Fantasy Football = Amateur Hour

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Fantasy Football = Amateur Hour

An editorial from FantasyRundown.com

 

Fantasy football is for amateurs.  Yeah, I said it. 

 

I have taken a lot of heat for making this statement over the years, but it’s true.  Fantasy football is mainly about luck, this is why so many secretaries win fantasy leagues, no offense to football loving secretaries. 

 

Think about it, in 99 percent of fantasy football leagues, participants need to know the names of six starting players on each NFL team: one quarterback, one running back, two wide receivers, one tight end, and maybe the kicker.  Sure, you can argue some leagues employ IDPs (Individual Defensive Players), but most leagues only require knowledge of each team’s mascot to fulfill defensive requirements.

 

Argue all you want, but at some point in your fantasy football career, even the most well-prepared, football-knowing, super fan No. 99 has lost a game or championship to a guy who couldn’t tell you the difference between a 4-3 and a 3-4 defense.

 

This is why I love fantasy baseball…the luck tends to work itself out over a 26-week, 162-game season.  In fantasy baseball you need to know who has the positive side of a LF platoon, the intricacies of a bullpen going closer-by-committee, and who is going to be the first pitching prospect that would be called up should there be a rotation injury.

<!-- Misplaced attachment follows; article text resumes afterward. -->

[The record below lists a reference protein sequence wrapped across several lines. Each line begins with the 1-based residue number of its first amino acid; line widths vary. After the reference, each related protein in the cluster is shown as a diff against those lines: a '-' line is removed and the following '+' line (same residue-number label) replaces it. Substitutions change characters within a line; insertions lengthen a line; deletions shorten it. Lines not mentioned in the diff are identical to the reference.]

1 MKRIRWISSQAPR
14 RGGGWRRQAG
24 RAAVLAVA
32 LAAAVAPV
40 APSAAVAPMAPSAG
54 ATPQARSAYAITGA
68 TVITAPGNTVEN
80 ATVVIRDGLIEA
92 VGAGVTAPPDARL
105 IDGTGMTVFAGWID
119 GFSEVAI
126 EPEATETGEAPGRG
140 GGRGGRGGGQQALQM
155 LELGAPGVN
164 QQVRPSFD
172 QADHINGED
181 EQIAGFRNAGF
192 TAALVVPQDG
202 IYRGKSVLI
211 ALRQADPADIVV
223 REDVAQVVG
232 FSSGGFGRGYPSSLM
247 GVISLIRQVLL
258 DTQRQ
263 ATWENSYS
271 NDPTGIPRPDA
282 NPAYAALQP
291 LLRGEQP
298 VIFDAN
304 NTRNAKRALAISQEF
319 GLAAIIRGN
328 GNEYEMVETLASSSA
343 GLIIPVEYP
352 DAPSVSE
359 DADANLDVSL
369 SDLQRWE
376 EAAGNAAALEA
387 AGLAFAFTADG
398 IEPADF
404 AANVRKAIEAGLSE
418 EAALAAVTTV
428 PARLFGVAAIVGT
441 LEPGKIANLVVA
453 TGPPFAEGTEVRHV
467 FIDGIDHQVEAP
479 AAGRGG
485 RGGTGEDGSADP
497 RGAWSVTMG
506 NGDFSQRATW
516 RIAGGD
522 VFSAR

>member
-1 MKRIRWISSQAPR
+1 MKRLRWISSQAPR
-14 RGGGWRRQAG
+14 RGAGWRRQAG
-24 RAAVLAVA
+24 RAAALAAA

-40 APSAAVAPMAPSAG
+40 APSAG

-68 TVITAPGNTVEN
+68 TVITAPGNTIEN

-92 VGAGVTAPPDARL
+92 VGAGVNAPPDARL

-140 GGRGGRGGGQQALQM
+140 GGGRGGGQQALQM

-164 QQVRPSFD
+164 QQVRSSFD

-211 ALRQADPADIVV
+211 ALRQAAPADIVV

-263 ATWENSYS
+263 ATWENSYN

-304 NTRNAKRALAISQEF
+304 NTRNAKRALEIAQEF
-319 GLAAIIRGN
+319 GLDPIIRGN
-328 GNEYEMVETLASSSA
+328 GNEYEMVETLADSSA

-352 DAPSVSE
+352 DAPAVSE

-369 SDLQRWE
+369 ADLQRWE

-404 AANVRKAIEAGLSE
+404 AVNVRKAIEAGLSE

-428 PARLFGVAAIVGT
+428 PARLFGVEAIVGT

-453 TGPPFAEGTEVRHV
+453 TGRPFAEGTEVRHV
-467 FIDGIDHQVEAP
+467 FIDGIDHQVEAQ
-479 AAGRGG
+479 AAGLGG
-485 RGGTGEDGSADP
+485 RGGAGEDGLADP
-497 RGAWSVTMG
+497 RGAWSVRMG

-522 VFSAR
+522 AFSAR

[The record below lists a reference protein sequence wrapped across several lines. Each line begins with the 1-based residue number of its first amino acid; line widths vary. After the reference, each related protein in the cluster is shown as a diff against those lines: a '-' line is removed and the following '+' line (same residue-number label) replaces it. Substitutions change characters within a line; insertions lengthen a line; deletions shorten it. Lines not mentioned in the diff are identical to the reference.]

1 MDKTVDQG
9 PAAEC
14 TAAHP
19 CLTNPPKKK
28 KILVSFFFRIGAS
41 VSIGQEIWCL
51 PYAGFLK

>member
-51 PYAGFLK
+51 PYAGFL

Sure, people complain that the season is too long…amateurs.

 

Too much time is needed to prepare daily or weekly…amateurs.

 

There are too many games to follow…amateurs.   

 

This is why the fantasy football market is roughly 10 times the size of the fantasy baseball market; housewives in Iowa are perusing the weekly flex rankings at ESPN.com.  So guy in your Chad Johnson, LT, or Peyton Manning jersey enjoy the last weekend of your league because the real fantasy season starts at about 11:45 Eastern on Monday night when the Packers-Bears game is over. 

 

Remember, only 57 days until pitchers and catchers report.

 

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